Algeria to mark 50 years since end of independence war
Sunday marks 50 years since the end of Algeria's war of independence from France, but there will be no formalities to mark the milestone for fear of reopening old wounds in an election year.
The anniversary of the signing of the Evian Accords that rang in independence for the north Africa nation after 132 years of colonial rule, will be a low-key affair.
Paris has planned no official ceremonies, but historians, journalists and pressure groups have organised debates about the consequences of the conflict in which both sides are accused of atrocities.
For its part, Algiers has announced an anniversary bash for July 5, the day it celebrates its independence from France.
Both countries called in December, during a visit to Algiers by Interior Minister Claude Gueant, for moderation during this period and to avoid reigniting tensions.
But French President Nicolas Sarkozy, on the election campaign trail, refuelled the debate when he insisted on Thursday that France will not "repent" for the Algerian war.
"There were abuses," during the war of 1954 to 1962, the president told a local newspaper. "Atrocities were committed by both sides. These abuses, these atrocities have been and must be condemned, but France cannot repent for having conducted this war," he added.
Two days later, Algeria's Minister of State Abdelaziz Belkhadem, who also leads the National Liberation Front party, said France will ultimately have no choice but to apologize.
"Whether President Sarkozy accepts it or not, the day will come that France will apologize for what it has done in Algeria," Belkhadem told journalists.
Algeria won its independence in a seven-and-a-half-year war against its colonial ruler.
Algerian historians today talk of 1.5 million Algerian victims of the war, while their French colleagues put the total number of deaths for both sides at 400,000.
France remains divided over how to mark the Algerian war which threatened to tear its society apart. For years, rival factions have commemorated their own victims, including pro-independence protesters killed in Paris in the 1960s.
The issue came to the fore again when the French parliament recently considered a bill that would make it a crime to deny that the massacre of Armenians by Ottoman Turk forces amounted to genocide.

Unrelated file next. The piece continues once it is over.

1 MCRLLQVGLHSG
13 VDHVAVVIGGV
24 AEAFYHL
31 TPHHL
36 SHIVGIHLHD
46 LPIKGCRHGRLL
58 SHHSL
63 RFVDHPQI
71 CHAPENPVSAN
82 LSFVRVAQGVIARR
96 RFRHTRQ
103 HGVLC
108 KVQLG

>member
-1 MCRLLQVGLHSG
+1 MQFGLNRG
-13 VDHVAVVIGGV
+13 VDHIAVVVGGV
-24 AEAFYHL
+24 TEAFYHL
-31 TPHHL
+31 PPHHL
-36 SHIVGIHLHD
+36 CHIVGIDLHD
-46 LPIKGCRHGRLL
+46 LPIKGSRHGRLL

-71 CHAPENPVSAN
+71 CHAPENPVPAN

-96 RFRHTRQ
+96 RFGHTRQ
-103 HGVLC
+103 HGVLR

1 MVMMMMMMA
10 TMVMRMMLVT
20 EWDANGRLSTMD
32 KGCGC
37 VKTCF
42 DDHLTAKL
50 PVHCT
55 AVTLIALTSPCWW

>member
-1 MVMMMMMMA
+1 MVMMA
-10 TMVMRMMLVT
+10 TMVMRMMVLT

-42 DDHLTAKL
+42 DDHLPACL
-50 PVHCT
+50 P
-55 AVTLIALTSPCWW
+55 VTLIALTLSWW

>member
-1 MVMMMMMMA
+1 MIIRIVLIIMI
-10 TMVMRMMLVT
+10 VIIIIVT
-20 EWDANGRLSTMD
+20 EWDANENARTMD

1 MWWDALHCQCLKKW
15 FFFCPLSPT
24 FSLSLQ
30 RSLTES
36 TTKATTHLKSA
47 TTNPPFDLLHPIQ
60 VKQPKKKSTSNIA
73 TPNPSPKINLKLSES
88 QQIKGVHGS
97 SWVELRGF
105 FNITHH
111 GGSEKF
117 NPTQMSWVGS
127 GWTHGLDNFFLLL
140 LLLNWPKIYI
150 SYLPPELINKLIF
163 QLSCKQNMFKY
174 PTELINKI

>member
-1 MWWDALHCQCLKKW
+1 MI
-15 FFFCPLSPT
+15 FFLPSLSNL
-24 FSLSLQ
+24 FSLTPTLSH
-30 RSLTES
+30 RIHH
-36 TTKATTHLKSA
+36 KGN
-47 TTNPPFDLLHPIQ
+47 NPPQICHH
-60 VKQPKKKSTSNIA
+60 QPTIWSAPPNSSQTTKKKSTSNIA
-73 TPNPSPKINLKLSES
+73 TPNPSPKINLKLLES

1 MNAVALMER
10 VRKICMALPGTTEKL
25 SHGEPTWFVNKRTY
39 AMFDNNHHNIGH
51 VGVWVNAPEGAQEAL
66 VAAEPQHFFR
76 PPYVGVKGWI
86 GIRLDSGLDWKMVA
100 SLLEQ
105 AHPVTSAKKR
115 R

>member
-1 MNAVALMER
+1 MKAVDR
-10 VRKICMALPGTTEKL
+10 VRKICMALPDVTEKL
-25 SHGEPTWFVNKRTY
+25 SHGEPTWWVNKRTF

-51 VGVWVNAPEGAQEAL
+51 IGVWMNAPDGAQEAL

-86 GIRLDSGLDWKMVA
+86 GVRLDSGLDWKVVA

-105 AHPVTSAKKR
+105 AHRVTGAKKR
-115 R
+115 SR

Turkey accused France of hypocrisy for its own hand in thousands of killings committed during Algeria's struggle for independence, and threatened to erect a monument to Algerian victims of French colonial violence.
France only recognised the Algerian conflict as a "war" in 1999.
About a million European descendants of settlers in Algeria left after independence, most of them to settle in France.
A key dispute between the two countries relates to the treatment of Algerians who served as auxiliaries in the French army, the so-called Harkis, thousands of whom were murdered when French forces withdrew from Algeria.
In his 2007 electoral campaign, Sarkozy had promised, if elected, to officially recognise France's responsibility for abandoning the Harkis.
Last Friday, however, he would concede merely the "injustices" suffered by the Harkis and said France owed them "a debt", without making any mention of reparations as he did five years ago.
The signing of the peace agreement between France and the Algerian National Liberation Front in the French Alpine resort of Evian on March 18, 1962, was approved with a 90-percent majority in a French referendum the following month.
Relations between the countries have zigzagged since then as the war remained an emotive issue. The anniversary of the peace pact comes as both nations prepare for key elections.
French voters head to the polls on April 22 and May 6 to elect a president.
From an Algerian point of view, the French campaign has taken on anti-Islamic tones at a time that north African and Muslim communities in France feel victimised by discussions on limiting immigration and practices such as halal butchery.
On May 10, Algerians, including an estimated 800,000 listed on voters' rolls in France, will elect a new parliament.
That poll comes in the wake of reforms, criticised by the opposition, announced by President Abdelaziz Bouteflika in a bid to preempt Arab Spring contagion in his country.
The performance of Islamist parties will be a closely-watched issue.